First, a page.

Earthquake monitoring systems are crucial for predicting and tracking earthquakes. These systems collect data on earthquakes, such as the seismic activity’s magnitude, location, and duration. In the past, earthquake monitoring systems were powered by electricity from the grid, but this is no longer the case.
Using solar to generate the power needed to monitor earthquakes in previously unreachable places provides critical information that can save lives and reduce damage. One example of how solar panels are being used for earthquake monitoring is in this recent installation in Haida Gwaii, off the British Columbian coast. Here, natural resources Canada uses a network of solar panels powered by seismographic stations. The data collected by these stations are used to study earthquakes and to develop early warning systems.
Not only does using solar allow systems to be installed in critical locations, but solar panels are also environmentally friendly and do not emit harmful gases or pollutants. They are also more cost-effective, requiring minimal maintenance and can last for several decades.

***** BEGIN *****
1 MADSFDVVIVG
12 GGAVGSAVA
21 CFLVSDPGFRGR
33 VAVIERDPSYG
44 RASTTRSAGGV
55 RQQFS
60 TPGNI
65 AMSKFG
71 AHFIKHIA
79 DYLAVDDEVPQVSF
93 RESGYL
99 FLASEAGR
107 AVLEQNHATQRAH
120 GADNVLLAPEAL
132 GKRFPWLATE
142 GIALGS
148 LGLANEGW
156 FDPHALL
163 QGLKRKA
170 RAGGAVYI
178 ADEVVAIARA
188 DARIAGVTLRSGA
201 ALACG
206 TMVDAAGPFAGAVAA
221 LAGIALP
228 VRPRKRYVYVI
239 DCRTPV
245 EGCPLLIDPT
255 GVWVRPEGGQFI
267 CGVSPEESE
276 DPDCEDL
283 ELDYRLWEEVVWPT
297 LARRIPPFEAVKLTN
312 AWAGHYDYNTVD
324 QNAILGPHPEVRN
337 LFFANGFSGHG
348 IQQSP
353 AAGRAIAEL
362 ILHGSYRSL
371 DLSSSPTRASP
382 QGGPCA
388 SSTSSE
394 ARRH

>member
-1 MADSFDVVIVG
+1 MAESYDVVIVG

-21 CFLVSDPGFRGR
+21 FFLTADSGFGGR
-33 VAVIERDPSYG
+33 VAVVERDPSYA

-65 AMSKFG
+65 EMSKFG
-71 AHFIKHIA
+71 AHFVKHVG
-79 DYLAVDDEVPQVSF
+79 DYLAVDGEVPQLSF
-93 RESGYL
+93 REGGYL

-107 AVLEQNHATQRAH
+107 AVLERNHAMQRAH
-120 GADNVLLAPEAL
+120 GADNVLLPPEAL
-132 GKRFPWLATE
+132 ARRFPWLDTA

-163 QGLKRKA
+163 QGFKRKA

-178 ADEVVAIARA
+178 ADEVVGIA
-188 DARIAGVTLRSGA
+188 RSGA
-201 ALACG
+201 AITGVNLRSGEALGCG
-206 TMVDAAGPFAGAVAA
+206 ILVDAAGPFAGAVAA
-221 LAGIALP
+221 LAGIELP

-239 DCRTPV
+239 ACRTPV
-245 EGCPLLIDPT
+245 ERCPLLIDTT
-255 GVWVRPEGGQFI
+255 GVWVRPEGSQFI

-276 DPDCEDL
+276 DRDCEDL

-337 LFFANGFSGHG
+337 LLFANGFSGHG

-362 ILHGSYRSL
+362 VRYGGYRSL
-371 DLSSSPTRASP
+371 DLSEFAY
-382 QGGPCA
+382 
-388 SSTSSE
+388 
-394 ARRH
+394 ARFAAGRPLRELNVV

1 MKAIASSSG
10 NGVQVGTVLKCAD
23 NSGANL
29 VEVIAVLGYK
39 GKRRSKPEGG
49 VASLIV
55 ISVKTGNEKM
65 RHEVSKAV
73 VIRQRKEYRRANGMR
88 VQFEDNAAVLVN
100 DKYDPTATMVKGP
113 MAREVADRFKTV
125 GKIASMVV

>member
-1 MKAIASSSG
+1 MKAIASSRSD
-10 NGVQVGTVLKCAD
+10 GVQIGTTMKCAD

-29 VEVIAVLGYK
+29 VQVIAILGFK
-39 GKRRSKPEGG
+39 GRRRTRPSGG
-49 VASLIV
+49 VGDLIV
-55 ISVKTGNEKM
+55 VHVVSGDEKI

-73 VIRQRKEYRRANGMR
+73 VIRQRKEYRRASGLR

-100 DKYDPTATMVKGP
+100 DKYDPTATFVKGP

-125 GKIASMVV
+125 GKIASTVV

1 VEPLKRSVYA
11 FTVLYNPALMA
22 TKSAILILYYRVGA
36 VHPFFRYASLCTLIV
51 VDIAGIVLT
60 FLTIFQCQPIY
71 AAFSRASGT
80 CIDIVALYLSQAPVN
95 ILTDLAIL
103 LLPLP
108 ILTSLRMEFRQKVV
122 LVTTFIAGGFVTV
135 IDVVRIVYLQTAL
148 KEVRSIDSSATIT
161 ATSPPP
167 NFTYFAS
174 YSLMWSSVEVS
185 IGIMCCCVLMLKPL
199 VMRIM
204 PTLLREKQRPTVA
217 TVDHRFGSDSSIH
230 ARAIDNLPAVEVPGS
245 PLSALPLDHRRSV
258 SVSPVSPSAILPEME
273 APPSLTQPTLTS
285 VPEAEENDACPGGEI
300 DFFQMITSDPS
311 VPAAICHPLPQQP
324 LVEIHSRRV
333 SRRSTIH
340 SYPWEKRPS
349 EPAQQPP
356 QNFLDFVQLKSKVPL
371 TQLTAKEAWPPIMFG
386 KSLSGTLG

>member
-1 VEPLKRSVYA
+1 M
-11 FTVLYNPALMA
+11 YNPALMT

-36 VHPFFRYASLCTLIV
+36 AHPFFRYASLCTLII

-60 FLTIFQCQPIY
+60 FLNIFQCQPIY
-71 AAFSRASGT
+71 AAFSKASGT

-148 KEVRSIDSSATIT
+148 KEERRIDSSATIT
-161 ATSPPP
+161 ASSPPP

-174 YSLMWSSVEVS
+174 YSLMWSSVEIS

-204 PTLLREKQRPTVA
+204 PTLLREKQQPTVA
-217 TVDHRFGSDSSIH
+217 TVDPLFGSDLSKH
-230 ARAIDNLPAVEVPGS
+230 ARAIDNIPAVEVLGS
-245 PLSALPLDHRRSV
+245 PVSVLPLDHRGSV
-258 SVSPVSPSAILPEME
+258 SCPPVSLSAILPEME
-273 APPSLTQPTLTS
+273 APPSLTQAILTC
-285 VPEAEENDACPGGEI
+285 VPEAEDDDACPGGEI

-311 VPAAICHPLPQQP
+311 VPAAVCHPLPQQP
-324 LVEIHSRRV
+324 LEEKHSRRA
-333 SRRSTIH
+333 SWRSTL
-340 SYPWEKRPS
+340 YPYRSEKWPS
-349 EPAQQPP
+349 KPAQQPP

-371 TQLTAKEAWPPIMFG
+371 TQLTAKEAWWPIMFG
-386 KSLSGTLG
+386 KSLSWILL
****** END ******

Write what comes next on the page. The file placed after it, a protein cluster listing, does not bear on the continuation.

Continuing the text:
Solar panels are changing how many industries operate, and earthquake monitoring systems are a prime example of the flexibility of the uses for mobile power.
From the NRCan team:
“Last week, NRCan’s field crew were grateful for blue skies and calm winds as they worked on Haida Gwaii. On Wednesday, a helicopter delivered an Earthquake Early Warning station kit on a sling to a site in Gwaii Haanas Park.
(We) then installed the station’s seismometer and other equipment. A satellite dish will send data to NRCan datacentres, and solar panels will provide the power to run the station. NRCan is working with the Council of the Haida Nation to ensure that the sites being used for these stations are in suitable locations.”